We have hit a major milestone in our family, one I won’t ever take for granted. This is the only year all three of the girls will attend the same school, unless of course Olivia fails a grade, or Carrie skips several, neither of which I foresee happening. I’ve been looking forward to this year for well, years. I’m not only happy to have one drop-off, but ecstatic to have zero preschool tuition bills. That saved money should go into the kids’ 529 accounts, but probably won’t.
The girls have been just as ready as I have been to go back to school. Their backpacks have been packed for days and their clothes laid out. As is tradition, we stopped by the school on Friday to check the class lists. As expected, Carrie got the same kindergarten teacher as her older sisters had. I hope that means the teacher likes our family. For months, Erin was concerned about getting a certain 2nd grade teacher because her 1st grade teacher said she was strict. As we scanned the class lists, we saw Erin was indeed in that teacher’s class, but so was her best friend. Crisis averted, or so I thought. Olivia wasn’t so much concerned about her teacher, as she was about who was going to be in her class. For the last two years, she and two of her closest friends have been in the same class. This year, one friend is in a different class.
Fast-forward to today, the first day of school. All three woke up bright-eyed and bushy-tailed. In honor of the big day, the husband fired up the waffle maker and served up homemade waffles and bacon for breakfast.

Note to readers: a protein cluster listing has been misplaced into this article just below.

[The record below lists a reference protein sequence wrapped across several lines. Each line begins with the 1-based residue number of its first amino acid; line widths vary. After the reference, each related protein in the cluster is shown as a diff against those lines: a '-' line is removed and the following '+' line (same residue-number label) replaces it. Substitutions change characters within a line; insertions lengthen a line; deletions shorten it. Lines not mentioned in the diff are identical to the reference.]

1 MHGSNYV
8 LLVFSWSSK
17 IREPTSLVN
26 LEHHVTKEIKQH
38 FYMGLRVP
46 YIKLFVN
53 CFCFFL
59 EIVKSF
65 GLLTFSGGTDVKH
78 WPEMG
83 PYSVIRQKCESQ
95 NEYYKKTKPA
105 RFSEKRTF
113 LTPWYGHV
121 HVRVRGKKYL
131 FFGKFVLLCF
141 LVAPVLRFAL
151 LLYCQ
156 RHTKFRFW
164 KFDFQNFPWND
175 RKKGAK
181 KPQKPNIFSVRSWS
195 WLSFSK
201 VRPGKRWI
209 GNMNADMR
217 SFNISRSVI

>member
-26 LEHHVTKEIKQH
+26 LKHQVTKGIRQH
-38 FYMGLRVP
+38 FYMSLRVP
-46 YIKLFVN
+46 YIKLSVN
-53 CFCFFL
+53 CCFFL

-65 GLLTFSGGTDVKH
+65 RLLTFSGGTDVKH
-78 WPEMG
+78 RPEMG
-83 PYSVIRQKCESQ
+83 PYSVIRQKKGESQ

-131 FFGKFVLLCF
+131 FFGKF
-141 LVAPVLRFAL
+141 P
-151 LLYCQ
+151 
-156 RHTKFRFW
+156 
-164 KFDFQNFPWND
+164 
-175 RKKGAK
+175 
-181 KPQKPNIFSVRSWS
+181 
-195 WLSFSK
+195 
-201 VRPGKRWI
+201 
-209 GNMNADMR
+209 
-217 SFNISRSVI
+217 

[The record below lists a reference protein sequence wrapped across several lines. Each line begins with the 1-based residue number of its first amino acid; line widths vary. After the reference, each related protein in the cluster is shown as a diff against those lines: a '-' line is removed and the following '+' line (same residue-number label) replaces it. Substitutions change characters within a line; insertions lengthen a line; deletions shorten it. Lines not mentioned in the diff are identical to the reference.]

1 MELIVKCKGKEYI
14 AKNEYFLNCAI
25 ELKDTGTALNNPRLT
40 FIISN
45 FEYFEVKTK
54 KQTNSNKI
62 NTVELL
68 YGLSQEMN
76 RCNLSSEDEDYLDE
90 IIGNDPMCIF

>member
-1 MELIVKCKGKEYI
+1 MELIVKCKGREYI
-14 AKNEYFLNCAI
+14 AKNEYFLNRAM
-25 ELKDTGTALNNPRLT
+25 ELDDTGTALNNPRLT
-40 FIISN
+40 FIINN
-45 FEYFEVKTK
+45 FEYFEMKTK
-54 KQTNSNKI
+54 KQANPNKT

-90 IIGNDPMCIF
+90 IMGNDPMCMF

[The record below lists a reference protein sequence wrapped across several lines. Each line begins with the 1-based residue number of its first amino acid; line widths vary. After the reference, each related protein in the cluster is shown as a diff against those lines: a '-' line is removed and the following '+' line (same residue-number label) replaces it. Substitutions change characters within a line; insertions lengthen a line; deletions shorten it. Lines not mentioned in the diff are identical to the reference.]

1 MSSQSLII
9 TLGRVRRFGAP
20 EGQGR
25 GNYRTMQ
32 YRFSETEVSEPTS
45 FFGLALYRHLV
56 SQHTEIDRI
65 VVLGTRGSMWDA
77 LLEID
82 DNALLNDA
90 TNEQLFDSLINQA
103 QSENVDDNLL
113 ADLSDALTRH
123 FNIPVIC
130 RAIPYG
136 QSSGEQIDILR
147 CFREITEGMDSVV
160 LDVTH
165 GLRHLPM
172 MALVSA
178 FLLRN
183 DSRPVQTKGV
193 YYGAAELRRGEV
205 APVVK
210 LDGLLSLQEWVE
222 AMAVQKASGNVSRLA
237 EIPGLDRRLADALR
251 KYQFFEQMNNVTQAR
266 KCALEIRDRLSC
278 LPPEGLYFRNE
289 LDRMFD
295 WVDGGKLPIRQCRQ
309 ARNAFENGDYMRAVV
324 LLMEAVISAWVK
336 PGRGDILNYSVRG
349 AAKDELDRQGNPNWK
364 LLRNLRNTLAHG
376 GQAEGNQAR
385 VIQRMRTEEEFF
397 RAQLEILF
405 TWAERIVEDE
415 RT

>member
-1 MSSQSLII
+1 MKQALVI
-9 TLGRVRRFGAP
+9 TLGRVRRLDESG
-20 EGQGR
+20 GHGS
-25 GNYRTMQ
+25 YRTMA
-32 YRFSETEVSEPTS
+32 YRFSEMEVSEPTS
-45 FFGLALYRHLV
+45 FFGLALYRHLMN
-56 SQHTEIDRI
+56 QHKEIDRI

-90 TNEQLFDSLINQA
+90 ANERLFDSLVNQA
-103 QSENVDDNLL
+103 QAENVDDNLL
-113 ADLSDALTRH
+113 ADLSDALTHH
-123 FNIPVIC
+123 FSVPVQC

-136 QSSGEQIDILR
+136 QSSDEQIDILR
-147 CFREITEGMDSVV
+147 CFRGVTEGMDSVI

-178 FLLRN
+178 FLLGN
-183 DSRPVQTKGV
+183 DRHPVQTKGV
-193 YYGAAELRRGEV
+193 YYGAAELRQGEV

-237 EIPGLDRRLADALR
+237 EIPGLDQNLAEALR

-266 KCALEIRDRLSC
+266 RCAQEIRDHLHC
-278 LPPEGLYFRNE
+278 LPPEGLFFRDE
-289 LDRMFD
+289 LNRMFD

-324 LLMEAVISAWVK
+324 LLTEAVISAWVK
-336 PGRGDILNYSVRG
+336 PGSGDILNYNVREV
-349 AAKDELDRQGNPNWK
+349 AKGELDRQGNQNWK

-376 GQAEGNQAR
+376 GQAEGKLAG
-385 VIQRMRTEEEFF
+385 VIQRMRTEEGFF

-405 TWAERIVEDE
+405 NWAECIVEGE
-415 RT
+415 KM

After a hot breakfast and double checking they all had their lunches, new school supplies, and shoes on their feet, we did what millions of other parents do this time of year. We took pictures.
I saw plenty of awesome Pinterest inspired first-day-of school photos on Facebook that were oh so clever. That didn’t happen with me. I already know they’re in 5th, 2nd, and Kindergarten, and now so do you. I was lucky to get the front door pictures, and one group shot of them with their eyes (mostly) open, smiles on their faces, and all looking at the camera.
With school starting at 8:05 for Olivia and 10 minutes later for the younger two, I count it as a success making it with time to spare on the first day.
Being the 10-year old that she is, I was convinced Olivia wouldn’t let me and my camera near her classroom. She proved me wrong, not only allowing it, but also flashing a fabulous smile.
Of course when I thanked her, she rolled her eyes and said, “Whatever Mom. You can go now.” She then pushed me out of her classroom. Yep, there’s my ‘tween with attitude.
I decided I’d walk Carrie to her class and the husband would stay with Erin. That did not sit well with Erin. While I helped Carrie find her table and name tag,
the husband tried to help Erin while she melted down. I’m not sure if she was upset about me not being with her, fear of the so-called strict teacher (who by the way I’ve heard nothing but great things), nerves, or a combination of all three. When I made it to the classroom, I could tell she was upset, but I didn’t see tears. Those started up again once she saw me. I’ve got to hand it to her though, she composed herself pretty quickly, gruffly using the back of her hand to wipe the big fat tears that kept streaming down her face. I felt terrible leaving her, but it was time to go. I walked away, but came back to peek through the window. By that time, the tears stopped, and I got a small thumbs up from her.
The fear or nerves must have subsided pretty quickly because when I called home after-school, Erin happily told me all about playing with her friends. When I asked if she thought this year was going to be as good as last year, she said yes. That one word helped, but didn’t completely erase the guilt I felt all day at work.
I’ve got a good feeling about this year. I’m going to savor and enjoy it. Hopefully, the girls will too.